FBI agrees to hack iPhone in Arkansas homicide case

FBI agrees to hack iPhone in Arkansas homicide case
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The FBI has agreed to hack into the locked iPhone at the center of an Arkansas homicide case, The Associated Press reported.

The move indicates the FBI may be able to use a recently discovered vulnerability to widely access secure iPhones in police custody.

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In the Arkansas case, two teenagers are accused of killing a couple. On Tuesday, local police and the prosecuting attorney asked the FBI for assistance opening an iPhone and an iPod used by the two teens. The FBI agreed on Wednesday afternoon, according to the AP.

A judge in the case has postponed the trial of one of the teenagers to give the FBI time to help.

The FBI’s decision comes just days after the bureau revealed it had been shown a way to crack the iPhone used by Syed Rizwan Farook, one of the two shooters in the San Bernardino, Calif., terrorist attack that left 14 people dead.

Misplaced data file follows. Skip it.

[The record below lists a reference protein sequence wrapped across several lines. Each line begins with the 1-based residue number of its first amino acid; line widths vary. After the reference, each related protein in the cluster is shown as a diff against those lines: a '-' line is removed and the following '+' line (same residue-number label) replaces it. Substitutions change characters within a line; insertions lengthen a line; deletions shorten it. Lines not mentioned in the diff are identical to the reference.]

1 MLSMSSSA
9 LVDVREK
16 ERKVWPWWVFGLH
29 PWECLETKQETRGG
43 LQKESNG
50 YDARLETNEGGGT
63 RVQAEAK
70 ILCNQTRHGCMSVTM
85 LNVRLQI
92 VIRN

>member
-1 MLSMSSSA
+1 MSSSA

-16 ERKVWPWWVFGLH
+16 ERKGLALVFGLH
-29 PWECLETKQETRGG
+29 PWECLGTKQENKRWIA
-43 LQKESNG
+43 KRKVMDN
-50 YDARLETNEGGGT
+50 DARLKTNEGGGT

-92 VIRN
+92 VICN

The FBI had previously said it could only access the phone with Apple's help.

The Justice Department would only confirm that the method used to hack Farook’s phone worked on that one phone, an iPhone 5c running a version of Apple’s iOS 9 operating system.

“It’s premature to say anything about our ability to access other phones at this point,” a law enforcement official told reporters on Monday.

But, the official added, “We intend to continue assisting [state and local officials] in appropriate cases.”

The Arkansas case could be the first assistance using the new hacking method. Authorities have not said what type of iPhone and iPod are at the center of the Arkansas case.

The prosecutors in Arkansas have had the iPhone since last July, when the teens were arrested in the shooting deaths of Robert and Patricia Cogdell. The iPod was handed over to prosecutors last week.

Authorities believe at least one of the suspects used the device to discuss the homicide plans, the AP reported.

The FBI’s assistance is likely to raise concerns among privacy advocates, who have chastised the bureau for not revealing its hacking methods to Apple.

They argue that by withholding the previously undiscovered vulnerability, the FBI is putting millions of iPhone users’ security at risk and leaving them exposed to nefarious hackers.